On 17 March this year, my UK higher-education institution York St. John University suspended face-to-face teaching, marking a complete move to online teaching for the rest of term. In that week, universities across Britain and around the world were closing physical doors and moving their classes onto online platforms. My Renaissance history class’s subject that day, depictions of gender, aimed at developing students’ visual-culture skills. The attendant discussion focused on the roles of art’s (often female) patrons, subjects, and audiences, as well as the roles Renaissance art played in public and private spaces, such as the convents we had explored the week before.
Coincidentally, this was a week of teaching material broadly related to my own research. I examine communal bonds of women religious, particularly in sixteenth-century England, both with and without institutional boundaries to keep them together. In 1536, 1539, and 1558, monastic communities had their legal and often physical communal borders dissolved, yet many continued to retain these monastic, communal links for the rest of their lives. My research explores the formation and reformation of these communal bonds, thinking about visual culture, language, and identity.
Our learning community, while undergoing physical and emotional disruption, managed to continue, reminding me of the challenges to and commitments of the convent communities of my research. I offer here reflections on both teaching and research examples of maintaining communities at distances in challenging times. The curation of a vocal, active community in the classroom was a direct result of student-centric learning; these two interconnected elements reengaged and re-enhanced learners in a cohesive way without the physical borders of the classroom. This article explores how our Renaissance module maintained communal links built throughout the semester after lockdown, through the reiteration of these community-building activities online, in much the same way as the subjects of my sixteenth-century research had. It argues that the impact of the COVID-19 pandemic on us as a university, as a history course, and in this case as a small seminar group within one module, speaks to ideas of learning community (re)formation as a collective, reinforcing endeavor.
Fortunately, students in my Renaissance-history class had already had seven weeks of seminars that established us as a cohesive, active learning community. Justina Kwapy and others have asserted the importance and challenge of doing this solely online.1 My students’ enthusiastic response to exercises that engaged them in collaborative groups enabled our community to be affirmed week after week. This began in the most traditional way, frequently relying on the physical proximity of students. Basics like moving furniture to make a shared, semicircular table when the room allowed for it enabled students to sit facing each other, without me as the instructor as a focal point to direct ideas at, creating a more inviting space for dialogue between them as learning peers. Small group work was employed specifically at the beginning of term, to enable confidence to develop assertions of ideas about a period few had studied before.
Building a timeline as a whole group, especially within a broadly thematic module, for example, encouraged active participation through a joint communal effort. Asking the class to establish a chronology of the Medici family within Florence, with students having read a purposefully wide range of historiography and contemporary accounts, meant that discussion had to condense and create order out of nonsequential events on the shared whiteboard. Quieter members of the class contributed to the group “project” in a way they had not previously done in more basic group discussions; experts at specific areas, they drew attention to elements in the historiographical narrative that are sometimes overlooked, prompting questions from the group as to why that might be.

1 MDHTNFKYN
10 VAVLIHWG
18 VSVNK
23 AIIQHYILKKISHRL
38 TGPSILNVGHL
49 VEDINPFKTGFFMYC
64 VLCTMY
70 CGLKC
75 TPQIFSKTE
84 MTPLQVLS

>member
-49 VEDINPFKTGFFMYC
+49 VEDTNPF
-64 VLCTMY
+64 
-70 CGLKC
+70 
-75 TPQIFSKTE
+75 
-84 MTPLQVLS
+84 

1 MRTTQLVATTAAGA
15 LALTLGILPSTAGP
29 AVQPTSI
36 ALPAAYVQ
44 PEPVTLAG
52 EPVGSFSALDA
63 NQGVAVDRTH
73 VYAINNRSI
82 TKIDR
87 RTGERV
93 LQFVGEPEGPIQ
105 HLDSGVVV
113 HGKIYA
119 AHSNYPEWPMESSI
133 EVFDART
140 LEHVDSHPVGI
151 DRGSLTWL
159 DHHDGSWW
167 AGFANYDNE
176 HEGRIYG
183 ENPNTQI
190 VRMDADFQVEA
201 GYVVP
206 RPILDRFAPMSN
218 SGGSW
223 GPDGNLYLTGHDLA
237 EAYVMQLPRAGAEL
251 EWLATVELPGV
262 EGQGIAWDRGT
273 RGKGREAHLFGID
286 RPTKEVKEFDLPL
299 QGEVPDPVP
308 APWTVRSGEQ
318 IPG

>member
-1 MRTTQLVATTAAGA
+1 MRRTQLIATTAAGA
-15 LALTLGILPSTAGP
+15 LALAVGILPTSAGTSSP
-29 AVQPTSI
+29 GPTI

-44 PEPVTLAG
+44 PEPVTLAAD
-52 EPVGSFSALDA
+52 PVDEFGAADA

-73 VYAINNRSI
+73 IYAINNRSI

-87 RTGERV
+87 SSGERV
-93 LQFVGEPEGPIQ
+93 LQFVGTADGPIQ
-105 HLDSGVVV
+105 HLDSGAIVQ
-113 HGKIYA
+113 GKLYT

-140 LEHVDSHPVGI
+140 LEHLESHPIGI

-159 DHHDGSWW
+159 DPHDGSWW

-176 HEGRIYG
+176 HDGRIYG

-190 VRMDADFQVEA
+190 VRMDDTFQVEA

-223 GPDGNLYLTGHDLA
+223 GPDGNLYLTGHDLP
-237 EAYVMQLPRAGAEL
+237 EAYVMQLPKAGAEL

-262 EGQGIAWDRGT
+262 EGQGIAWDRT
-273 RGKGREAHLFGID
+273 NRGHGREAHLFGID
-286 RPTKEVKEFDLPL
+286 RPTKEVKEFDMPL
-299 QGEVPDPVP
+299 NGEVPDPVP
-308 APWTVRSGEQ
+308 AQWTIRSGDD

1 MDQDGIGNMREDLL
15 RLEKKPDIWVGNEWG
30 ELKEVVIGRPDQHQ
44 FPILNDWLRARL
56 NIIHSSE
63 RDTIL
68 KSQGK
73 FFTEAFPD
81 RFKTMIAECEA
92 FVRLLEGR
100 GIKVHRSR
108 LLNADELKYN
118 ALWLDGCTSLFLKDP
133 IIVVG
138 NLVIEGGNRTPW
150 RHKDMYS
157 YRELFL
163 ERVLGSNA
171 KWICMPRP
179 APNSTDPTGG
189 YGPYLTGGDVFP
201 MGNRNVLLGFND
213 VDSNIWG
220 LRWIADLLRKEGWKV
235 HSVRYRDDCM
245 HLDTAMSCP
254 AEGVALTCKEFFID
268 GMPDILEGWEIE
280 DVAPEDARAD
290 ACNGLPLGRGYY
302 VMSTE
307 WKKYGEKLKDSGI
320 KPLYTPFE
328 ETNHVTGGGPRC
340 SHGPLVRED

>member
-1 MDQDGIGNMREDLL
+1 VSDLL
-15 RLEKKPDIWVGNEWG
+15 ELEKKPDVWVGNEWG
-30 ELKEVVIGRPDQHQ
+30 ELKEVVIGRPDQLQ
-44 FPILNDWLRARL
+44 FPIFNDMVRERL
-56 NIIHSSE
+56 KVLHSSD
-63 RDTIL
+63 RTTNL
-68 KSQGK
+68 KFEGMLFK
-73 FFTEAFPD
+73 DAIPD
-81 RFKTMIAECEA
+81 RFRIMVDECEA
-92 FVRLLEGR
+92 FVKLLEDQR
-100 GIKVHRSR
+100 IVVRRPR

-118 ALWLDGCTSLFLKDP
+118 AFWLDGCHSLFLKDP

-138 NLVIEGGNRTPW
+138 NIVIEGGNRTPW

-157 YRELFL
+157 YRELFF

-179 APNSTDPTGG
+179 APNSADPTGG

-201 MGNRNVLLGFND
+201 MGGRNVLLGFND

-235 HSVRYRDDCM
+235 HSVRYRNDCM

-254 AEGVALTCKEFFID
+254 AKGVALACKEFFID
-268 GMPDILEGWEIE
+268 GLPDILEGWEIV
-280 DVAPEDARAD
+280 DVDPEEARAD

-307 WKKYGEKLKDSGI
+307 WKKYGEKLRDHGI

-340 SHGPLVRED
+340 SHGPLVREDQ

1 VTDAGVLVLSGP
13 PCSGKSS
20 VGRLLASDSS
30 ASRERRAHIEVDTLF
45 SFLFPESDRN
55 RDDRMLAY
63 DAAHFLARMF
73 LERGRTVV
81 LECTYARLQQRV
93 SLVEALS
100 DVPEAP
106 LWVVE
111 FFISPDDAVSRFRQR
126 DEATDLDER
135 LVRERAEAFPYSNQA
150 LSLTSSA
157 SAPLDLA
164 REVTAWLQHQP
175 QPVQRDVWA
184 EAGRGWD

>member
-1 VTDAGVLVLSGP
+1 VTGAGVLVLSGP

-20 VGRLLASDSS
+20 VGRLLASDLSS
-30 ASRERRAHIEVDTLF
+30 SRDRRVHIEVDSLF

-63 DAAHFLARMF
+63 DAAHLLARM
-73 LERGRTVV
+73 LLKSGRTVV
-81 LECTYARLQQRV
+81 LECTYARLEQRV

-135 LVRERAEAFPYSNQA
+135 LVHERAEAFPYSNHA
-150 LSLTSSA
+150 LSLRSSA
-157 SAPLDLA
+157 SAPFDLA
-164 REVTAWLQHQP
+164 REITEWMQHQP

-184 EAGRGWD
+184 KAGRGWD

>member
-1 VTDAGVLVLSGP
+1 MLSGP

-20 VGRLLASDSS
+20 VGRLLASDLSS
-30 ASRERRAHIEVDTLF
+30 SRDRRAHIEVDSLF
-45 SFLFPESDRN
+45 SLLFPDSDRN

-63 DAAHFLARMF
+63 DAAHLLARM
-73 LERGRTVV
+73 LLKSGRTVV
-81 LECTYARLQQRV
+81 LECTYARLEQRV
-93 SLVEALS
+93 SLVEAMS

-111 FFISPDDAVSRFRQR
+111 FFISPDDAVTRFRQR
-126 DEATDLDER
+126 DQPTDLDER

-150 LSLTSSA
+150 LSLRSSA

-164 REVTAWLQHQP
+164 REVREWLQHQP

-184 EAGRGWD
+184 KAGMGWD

I employed more creative approaches to engage students in the specific drama and creativity of the Renaissance period when the community rapport of the group was well-established. Individuals “performing” the speeches of Savonarola to the rest of the group, for example, encouraged the listeners to focus on the language, tone, and symbolism of the source, prompting ideas about the response to the speech by an enthralled group audience which could not have been engaged without the class understanding itself as a single audience. Turning down the lights in a classroom to focus on student-chosen pieces of Renaissance art on a projected screen allowed for a communal focus on imagery, before the presenter asked questions of the audience, in order to appreciate choice and reception within modes of patronage and artistic expression.
Through structured interaction, shared reading, and similar engagement with sources, our Renaissance-history class had more in common with my researched convent communities than I had previously noticed. Across medieval and early modern Europe, nuns created and recreated their communities through reading shared texts and through shared access to and engagement with visual culture that reflected and affirmed their female religious identities.2 Communal and ceremonial activities like professions of novices built a further sense of community development.3 These communally-enforcing links for English nuns did not end with the Dissolution; into the seventeenth-century, one of the most famous convents, the Bridgettine nuns of Syon Abbey, rebuilt itself as “pioneers of monastic exile,” partly through the reassertion of the communal memory and connections to its medieval and early sixteenth-century heritage.4 The understanding of the community’s past reinforced it in the turbulent present.